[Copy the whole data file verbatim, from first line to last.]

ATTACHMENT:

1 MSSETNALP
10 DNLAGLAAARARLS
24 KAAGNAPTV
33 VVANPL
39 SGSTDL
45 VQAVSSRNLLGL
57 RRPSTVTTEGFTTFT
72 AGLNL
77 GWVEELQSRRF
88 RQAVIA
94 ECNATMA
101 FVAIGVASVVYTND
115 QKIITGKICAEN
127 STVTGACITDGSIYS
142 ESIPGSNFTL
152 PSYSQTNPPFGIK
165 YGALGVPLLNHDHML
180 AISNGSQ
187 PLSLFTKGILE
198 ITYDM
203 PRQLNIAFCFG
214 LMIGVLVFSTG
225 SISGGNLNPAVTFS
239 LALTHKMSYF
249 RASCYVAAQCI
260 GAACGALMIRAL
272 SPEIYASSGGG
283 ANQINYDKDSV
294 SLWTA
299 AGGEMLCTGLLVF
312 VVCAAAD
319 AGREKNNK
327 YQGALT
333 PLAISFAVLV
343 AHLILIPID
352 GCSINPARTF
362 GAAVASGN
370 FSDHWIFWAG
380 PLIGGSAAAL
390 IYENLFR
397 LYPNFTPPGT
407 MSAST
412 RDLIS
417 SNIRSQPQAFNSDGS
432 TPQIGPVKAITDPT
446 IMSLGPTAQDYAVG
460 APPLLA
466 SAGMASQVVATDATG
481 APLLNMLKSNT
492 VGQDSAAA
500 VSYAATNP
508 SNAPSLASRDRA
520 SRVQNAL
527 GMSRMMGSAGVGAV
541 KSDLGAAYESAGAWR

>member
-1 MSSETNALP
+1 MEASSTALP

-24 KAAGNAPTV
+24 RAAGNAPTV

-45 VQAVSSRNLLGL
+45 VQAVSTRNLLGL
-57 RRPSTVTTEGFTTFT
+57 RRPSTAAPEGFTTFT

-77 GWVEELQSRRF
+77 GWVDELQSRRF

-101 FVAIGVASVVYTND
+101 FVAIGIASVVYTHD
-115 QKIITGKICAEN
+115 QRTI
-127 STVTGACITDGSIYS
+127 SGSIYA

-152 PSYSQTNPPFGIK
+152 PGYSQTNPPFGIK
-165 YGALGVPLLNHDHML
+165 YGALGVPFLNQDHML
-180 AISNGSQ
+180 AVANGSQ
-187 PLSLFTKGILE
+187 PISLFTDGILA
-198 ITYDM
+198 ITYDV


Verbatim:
1 MSSETNALP
10 DNLAGLAAARARLS
24 KAAGNAPTV
33 VVANPL
39 SGSTDL
45 VQAVSSRNLLGL
57 RRPSTVTTEGFTTFT
72 AGLNL
77 GWVEELQSRRF
88 RQAVIA
94 ECNATMA
101 FVAIGVASVVYTND
115 QKIITGKICAEN
127 STVTGACITDGSIYS
142 ESIPGSNFTL
152 PSYSQTNPPFGIK
165 YGALGVPLLNHDHML
180 AISNGSQ
187 PLSLFTKGILE
198 ITYDM
203 PRQLNIAFCFG
214 LMIGVLVFSTG
225 SISGGNLNPAVTFS
239 LALTHKMSYF
249 RASCYVAAQCI
260 GAACGALMIRAL
272 SPEIYASSGGG
283 ANQINYDKDSV
294 SLWTA
299 AGGEMLCTGLLVF
312 VVCAAAD
319 AGREKNNK
327 YQGALT
333 PLAISFAVLV
343 AHLILIPID
352 GCSINPARTF
362 GAAVASGN
370 FSDHWIFWAG
380 PLIGGSAAAL
390 IYENLFR
397 LYPNFTPPGT
407 MSAST
412 RDLIS
417 SNIRSQPQAFNSDGS
432 TPQIGPVKAITDPT
446 IMSLGPTAQDYAVG
460 APPLLA
466 SAGMASQVVATDATG
481 APLLNMLKSNT
492 VGQDSAAA
500 VSYAATNP
508 SNAPSLASRDRA
520 SRVQNAL
527 GMSRMMGSAGVGAV
541 KSDLGAAYESAGAWR

>member
-1 MSSETNALP
+1 MEASSTALP

-24 KAAGNAPTV
+24 RAAGNAPTV

-45 VQAVSSRNLLGL
+45 VQAVSTRNLLGL
-57 RRPSTVTTEGFTTFT
+57 RRPSTAAPEGFTTFT

-77 GWVEELQSRRF
+77 GWVDELQSRRF

-101 FVAIGVASVVYTND
+101 FVAIGIASVVYTHD
-115 QKIITGKICAEN
+115 QRTI
-127 STVTGACITDGSIYS
+127 SGSIYA

-152 PSYSQTNPPFGIK
+152 PGYSQTNPPFGIK
-165 YGALGVPLLNHDHML
+165 YGALGVPFLNQDHML
-180 AISNGSQ
+180 AVANGSQ
-187 PLSLFTKGILE
+187 PISLFTDGILA
-198 ITYDM
+198 ITYDV